What’s bugging the police?
The Damien Green story is of course fascinating. But the Home Office leaks are not as extraordinary as the Sally Murrer story. And neither of those can match the bizarre twists of the Mark Kearney story.
Kearney was accused of leaking to Murrer, but the case in which they both featured was nothing compared with what subsequently emerged about police bugging.
You can quickly read about the Murrer/Kearney case for yourself elsewhere and will quite possibly gasp with amazement that a police force could act with such heavy-handedness against a journalist who for good measure is a single mother of three.
I have a feeling that what binds the Green and Murrer/Kearney cases is a very modern lack of good sense. Coppers, like social workers, are driven to play things by the book so whilst some issues are dangerously ignored, others attract a sort of manic thoroughness.
Mark Kearney was the source for some of Murrer’s stories for a local paper (as well as her erstwhile lover and long-time friend) and it was his leakiness which the Thames Valley police sought to bring to court (using the same old law with which they clobbered Damien Green).
The police case was thrown out at first hearing by a judge on the basis that Kearney and Murrer were bugged by the police and the resulting evidence was inadmissable.
Kearney knows a thing or two about bugging. He was the police and security service’s chief bugger at a local high security gaol. He has noted that one of the problems with using intercepts in court is that it reveals the techniques to future suspects against whom it might be used. He says that he was over-ruled by a Home Office Minister when he pointed this out in an earlier case and that since his methods were exposed, their effectiveness was reduced.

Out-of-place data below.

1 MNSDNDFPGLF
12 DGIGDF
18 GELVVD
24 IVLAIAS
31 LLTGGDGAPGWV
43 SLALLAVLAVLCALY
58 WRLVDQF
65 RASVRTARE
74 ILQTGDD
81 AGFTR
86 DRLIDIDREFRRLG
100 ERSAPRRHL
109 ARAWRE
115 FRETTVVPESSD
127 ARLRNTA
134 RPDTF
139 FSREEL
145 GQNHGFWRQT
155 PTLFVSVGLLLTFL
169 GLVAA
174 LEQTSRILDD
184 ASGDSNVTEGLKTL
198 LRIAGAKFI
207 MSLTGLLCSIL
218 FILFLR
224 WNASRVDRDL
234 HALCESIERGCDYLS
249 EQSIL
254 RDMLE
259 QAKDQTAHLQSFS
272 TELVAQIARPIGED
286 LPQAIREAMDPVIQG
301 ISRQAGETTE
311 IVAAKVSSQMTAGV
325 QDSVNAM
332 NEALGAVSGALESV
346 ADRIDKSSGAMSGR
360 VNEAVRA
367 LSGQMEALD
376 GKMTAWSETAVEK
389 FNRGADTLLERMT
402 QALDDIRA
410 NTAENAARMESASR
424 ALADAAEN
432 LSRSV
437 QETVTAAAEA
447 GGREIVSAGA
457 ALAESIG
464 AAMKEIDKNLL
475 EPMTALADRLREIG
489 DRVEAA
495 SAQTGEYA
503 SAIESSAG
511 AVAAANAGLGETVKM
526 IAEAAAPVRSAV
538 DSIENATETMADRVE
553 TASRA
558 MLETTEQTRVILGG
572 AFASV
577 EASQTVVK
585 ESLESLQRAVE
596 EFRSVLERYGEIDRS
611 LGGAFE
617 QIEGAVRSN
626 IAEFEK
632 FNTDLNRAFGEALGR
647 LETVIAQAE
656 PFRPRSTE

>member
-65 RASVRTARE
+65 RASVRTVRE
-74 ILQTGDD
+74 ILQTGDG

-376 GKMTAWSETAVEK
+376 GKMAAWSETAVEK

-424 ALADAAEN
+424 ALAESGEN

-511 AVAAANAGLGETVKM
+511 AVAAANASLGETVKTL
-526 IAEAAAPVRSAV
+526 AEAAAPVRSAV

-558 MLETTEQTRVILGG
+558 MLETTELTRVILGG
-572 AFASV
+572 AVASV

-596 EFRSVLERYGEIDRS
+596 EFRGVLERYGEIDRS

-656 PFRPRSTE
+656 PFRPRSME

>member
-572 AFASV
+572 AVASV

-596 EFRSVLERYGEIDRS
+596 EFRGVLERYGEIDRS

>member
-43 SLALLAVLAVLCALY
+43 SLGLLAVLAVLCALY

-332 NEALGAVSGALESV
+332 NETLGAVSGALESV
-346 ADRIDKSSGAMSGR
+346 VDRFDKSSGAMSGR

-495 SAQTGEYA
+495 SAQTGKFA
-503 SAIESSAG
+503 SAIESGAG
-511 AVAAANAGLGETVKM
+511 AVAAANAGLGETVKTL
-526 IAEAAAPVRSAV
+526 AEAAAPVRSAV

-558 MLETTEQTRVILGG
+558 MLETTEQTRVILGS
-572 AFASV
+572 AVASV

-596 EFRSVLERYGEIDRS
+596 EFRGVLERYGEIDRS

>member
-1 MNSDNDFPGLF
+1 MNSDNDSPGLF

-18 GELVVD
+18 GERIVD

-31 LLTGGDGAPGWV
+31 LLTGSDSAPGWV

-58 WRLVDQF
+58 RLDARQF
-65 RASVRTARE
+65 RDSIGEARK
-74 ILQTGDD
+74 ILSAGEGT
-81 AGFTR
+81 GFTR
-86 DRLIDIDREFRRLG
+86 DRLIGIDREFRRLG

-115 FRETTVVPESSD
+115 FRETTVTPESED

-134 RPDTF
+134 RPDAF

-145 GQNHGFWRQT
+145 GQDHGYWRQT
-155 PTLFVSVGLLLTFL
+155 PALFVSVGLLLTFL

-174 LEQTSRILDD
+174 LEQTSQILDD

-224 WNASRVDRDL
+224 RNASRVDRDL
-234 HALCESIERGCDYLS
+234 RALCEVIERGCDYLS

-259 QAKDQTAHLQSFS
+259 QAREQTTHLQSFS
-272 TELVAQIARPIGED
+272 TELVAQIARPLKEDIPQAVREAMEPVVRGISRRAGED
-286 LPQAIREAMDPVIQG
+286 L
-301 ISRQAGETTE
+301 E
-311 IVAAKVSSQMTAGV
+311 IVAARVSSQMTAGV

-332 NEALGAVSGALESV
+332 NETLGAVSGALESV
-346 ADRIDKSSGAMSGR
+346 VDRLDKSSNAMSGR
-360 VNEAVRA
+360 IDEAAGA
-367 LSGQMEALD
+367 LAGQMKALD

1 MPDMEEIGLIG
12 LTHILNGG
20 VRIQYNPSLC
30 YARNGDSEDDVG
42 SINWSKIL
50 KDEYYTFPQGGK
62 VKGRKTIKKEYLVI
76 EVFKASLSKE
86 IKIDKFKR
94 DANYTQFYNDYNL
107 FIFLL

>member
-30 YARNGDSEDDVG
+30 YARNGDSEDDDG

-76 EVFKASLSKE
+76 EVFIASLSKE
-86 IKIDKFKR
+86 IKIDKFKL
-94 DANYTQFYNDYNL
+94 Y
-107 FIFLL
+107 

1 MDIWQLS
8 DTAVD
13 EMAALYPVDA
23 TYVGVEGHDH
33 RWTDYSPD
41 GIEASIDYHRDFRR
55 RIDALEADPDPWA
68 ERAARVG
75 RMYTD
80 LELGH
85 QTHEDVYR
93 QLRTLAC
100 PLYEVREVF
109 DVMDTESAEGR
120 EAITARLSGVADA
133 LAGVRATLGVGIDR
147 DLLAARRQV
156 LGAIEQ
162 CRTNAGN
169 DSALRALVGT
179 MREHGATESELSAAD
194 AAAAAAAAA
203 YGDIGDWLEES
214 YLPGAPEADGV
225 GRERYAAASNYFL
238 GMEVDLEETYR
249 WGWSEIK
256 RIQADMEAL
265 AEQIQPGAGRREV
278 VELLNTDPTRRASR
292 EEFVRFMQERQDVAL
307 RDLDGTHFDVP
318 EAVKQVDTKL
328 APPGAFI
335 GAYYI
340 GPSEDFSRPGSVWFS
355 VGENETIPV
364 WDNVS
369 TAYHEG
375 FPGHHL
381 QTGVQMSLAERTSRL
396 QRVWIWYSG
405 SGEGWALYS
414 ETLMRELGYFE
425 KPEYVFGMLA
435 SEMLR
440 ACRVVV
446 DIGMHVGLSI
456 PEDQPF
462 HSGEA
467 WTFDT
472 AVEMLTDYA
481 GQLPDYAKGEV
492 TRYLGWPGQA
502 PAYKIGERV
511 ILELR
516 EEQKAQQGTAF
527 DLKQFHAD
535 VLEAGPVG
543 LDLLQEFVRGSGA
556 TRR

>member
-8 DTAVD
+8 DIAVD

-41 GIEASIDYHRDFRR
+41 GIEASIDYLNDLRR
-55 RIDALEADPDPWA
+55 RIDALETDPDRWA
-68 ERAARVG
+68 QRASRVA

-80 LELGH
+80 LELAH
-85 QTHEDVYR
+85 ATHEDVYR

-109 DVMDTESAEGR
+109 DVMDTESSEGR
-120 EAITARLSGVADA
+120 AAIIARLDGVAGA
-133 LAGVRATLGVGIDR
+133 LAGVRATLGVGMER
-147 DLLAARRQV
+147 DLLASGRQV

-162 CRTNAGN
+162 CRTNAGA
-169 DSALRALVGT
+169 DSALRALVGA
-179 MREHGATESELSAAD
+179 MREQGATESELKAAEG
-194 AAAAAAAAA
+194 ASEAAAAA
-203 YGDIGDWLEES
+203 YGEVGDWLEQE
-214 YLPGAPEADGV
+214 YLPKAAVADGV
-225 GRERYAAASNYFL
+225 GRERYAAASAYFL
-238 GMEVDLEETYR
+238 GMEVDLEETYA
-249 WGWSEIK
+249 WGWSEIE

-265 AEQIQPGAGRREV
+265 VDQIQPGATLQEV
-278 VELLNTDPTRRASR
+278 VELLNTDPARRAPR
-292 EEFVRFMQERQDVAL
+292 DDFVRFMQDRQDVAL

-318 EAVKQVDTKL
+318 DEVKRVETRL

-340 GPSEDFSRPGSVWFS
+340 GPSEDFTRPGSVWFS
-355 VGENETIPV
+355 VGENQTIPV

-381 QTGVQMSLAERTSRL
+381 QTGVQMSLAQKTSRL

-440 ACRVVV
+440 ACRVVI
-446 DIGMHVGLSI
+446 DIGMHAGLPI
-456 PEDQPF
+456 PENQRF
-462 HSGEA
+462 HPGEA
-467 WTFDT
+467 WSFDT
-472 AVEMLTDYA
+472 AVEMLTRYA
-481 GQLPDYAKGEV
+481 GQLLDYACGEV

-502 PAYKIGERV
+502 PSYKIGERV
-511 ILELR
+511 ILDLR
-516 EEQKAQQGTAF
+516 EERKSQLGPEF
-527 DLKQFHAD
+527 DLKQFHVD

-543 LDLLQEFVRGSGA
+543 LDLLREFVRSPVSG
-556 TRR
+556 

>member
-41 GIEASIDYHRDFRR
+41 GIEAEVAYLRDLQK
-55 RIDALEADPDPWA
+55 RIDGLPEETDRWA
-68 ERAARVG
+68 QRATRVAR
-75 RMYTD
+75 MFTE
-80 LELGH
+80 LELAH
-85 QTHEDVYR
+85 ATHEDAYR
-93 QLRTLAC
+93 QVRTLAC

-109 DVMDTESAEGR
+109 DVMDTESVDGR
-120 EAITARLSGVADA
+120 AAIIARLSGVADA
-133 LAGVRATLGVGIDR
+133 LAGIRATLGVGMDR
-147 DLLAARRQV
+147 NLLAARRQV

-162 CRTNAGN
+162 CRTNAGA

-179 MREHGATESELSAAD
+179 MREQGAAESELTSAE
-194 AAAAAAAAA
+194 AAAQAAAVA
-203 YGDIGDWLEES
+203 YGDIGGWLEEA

This is a lovely twist. There will be those who think it was often wrong to bug prisoners and that Kearney might well have been party to snooping which should offend civil libertarians. Still, that doesn’t mean the police were right to bug him and Murrer. In any case, he insists that he incurred official police wrath by insisting that the authorities stick by the rules in gaol bugging.
Maybe I’m missing something, and these stories are seldom as they seem, but there is something odd about a police force pursuing a trivial case against a policeman and a journalist when (a) it is unlikely to succeed; (b) they pursue it using bugging techniques which it would prefer weren’t well known; and (c) the likely outcome is that much more serious bugging issues then get trailed all through the national press.
All in all, a massive cock-up. It would all of course be much worse were it not for the fact that the police’s silliness and worse was exposed. That’s very modern as well.
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